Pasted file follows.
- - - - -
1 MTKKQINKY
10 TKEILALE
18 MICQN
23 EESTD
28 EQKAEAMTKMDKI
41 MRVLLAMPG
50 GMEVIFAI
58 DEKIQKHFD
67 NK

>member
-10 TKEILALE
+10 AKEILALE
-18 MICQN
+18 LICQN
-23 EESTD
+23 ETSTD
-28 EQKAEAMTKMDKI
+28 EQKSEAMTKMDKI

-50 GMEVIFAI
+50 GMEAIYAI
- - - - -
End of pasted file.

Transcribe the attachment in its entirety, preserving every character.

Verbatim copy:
1 MTKKQINKY
10 TKEILALE
18 MICQN
23 EESTD
28 EQKAEAMTKMDKI
41 MRVLLAMPG
50 GMEVIFAI
58 DEKIQKHFD
67 NK

>member
-10 TKEILALE
+10 AKEILALE
-18 MICQN
+18 LICQN
-23 EESTD
+23 ETSTD
-28 EQKAEAMTKMDKI
+28 EQKSEAMTKMDKI

-50 GMEVIFAI
+50 GMEAIYAI